Unfinished business: 10 big attractions that you'll still need to wait for

With most of us stuck at home, any list of hot destinations you must visit right nowcan safely be tossed out of the window. It's time, instead, to look forward to the things that aren't going to be fully open for a long time, and can be earmarked for a visit when life returns to normal again.

Notre Dame Cathedral, Paris

After the tragic fire in 2019, plans were made to rebuild Paris' famous medieval cathedral. After much talk about radically different designs, it was decided to keep the new Notre Dame exactly the same as the old model. But COVID-19 has seen stabilisation work suspended, and while reconstruction work is due to begin next year, it is unlikely to be ready before 2024 at the earliest. See www.notredamedeparis.fr/en/

Wedian, Egypt

Cairo, it is fair to say, is a smidge overcrowded. So the Egyptian Government has embarked on an ambitious plan to create a new administrative capital from scratch. Halfway between Cairo and Suez, the new city is also planned to be the new financial centre of the country, and could have a population of around 6.5 million. It only got the sign off in 2015, though, and it's likely to take decades.

Dubailand, Dubai

Back in 2003 when Dubai was a byword for massive, gaudy projects, Dubailand was commissioned. It wasn't just one megaproject, but 45 of the things, with 200 sub-projects thrown in for good measure. Divided in to six different 'worlds', it should end up being twice the size of Walt Disney World in Florida. However, several massive openings proposed for Dubailand have not materialised. Motiongate Dubai – a Hollywood-themed amusement park – managed to open in 2016, however, and several more will follow. We just don't know which will get off the drawing board.

New Kiruna, Sweden

Kiruna is Sweden's northernmost town, but it lives in the shadow of a giant mine, and subsidence is putting buildings in the centre in severe danger. So what should be done? Close the mine? Of course not. The plan is to move the city a few kilometres to the east, and although the process started with laying down sewer pipes in 2007, the city is still gradually inching across. It's due for completion in September 2020.


The Jeddah Tower, Saudi Arabia

When it is finished – and estimated dates for completion have quietly slipped away – the Jeddah Tower will be the tallest building in the world. It'll also be the first to be a kilometre high. The architect, Adrian Smith, is the man behind the current world record holder, the Burj Khalifa in Dubai. It was originally going to be a mile high before everyone realised the ground beneath wasn't suitable. And, for now, there's just an ever-expanding skeleton on the Jeddah skyline.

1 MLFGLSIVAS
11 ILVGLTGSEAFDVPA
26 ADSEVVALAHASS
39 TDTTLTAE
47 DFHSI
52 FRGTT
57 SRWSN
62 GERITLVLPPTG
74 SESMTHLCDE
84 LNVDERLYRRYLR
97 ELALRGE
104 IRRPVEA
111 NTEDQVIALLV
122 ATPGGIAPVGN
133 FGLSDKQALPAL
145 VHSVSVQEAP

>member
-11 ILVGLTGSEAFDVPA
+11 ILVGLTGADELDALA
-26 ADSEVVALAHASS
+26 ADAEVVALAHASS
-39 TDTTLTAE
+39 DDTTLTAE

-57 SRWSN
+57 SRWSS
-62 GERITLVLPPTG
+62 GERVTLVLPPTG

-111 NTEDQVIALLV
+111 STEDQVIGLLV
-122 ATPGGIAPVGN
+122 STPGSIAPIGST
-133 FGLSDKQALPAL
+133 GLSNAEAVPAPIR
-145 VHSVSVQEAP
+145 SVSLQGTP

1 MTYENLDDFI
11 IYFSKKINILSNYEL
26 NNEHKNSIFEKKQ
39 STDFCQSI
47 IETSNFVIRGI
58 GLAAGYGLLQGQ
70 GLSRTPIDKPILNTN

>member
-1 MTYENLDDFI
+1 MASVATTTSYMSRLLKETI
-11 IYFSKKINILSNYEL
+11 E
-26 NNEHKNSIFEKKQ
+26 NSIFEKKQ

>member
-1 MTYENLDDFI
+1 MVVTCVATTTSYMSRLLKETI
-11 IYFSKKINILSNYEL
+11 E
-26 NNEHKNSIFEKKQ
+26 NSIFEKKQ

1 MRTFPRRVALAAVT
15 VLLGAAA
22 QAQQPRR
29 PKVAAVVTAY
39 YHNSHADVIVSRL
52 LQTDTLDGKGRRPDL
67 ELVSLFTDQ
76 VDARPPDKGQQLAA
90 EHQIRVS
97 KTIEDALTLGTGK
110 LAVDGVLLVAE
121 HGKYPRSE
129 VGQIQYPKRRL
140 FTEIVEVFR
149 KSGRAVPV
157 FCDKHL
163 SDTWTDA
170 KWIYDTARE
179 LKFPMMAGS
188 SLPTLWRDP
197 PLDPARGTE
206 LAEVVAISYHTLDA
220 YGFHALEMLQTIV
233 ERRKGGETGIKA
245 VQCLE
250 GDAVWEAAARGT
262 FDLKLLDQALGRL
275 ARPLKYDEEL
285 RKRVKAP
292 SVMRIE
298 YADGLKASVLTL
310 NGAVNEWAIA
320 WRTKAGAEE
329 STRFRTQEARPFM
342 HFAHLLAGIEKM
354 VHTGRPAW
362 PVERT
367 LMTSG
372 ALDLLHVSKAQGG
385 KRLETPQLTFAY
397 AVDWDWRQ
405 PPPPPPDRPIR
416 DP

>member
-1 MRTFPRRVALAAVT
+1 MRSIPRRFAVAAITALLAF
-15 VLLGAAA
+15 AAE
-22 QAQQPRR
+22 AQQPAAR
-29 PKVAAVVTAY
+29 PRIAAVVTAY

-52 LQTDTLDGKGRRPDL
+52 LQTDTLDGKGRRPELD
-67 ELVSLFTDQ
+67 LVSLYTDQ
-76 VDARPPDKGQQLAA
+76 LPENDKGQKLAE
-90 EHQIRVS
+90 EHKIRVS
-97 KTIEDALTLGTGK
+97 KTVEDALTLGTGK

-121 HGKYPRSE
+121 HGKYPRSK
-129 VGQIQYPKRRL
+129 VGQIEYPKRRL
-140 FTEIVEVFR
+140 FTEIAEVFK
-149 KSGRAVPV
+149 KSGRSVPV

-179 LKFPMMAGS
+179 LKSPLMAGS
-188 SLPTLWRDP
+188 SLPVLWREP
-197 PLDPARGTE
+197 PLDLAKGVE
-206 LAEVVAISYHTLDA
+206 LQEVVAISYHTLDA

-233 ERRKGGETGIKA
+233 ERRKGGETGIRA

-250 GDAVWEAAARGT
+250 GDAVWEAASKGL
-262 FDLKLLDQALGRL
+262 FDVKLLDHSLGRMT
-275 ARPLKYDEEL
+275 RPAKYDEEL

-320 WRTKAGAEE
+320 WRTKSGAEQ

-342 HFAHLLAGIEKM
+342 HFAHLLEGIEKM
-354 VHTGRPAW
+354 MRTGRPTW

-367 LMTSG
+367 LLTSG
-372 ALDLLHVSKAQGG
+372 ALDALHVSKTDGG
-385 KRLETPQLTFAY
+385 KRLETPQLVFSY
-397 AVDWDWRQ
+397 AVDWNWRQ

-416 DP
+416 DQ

Entertainment City, Manila

The Philippines has seen how successful Las Vegas and Macau are, and has decided to create its own version. The envisaged fun times megaplex is designed to cover eight square kilometres by Manila Bay, and five Vegas-style integrated resorts are under various degrees of construction. Of these, Westside City Resorts World will have a monster 1500 rooms, and is tentatively slated to open in 2021.

The Rogfast Tunnel, Norway

If you take a look at the Norwegian coastline you can see that it is somewhat bitty, and connecting all the bits of land is one hell of a job. Near the city of Stavanger, one plotted solution is the world's longest underwater road tunnel, which will stretch for 27 kilometres beneath the fiords. At its deepest, the Rogfast Tunnel will be 392 metres below the water – and it's due to open in 2025 or 2026.

The Khazar Islands, Azerbaijan

There's land reclamation, and then there's land reclamation. Resource-rich Azerbaijan is going the whole hog by creating a chain of artificial islands that will supposedly house up to one million inhabitants. Unfortunately, the money has dried up, so the 41 island archipelago's progress has stalled, and the parts that were due to open in 2020 will clearly not do so.

The Brenner Base Tunnel, Italy

Cutting through the Alps below the notorious Brenner Pass, the Brenner Base Tunnel will link North and South Tyrol from near Innsbruck in Austria to Fortezza in Italy. The current rail line snakes across the mountains incredibly slowly, and the new one should speed things up considerably. But there's time to do the slower, more scenic journey yet – the 55 kilometre-long new tunnel is due to open in 2028.

The Sagrada Familia, Barcelona

The classic TBC project, however, is the one that millions of people have been to see anyway. The Sagrada Familia is designed to be the masterwork of highly distinctive Catalan architect Antoni Gaudí, and work started in 1882. The fantastical mish-mash of styles, and heavy ornamentation, have made it a key tourist site even while work is still very much in progress. 2026 is pencilled in as a completion date for the structure, with the ornamentation finished four to six years later.

See also: Twenty awesome things about Australia we take for granted

See also: Ten massively popular resort towns Aussies loathe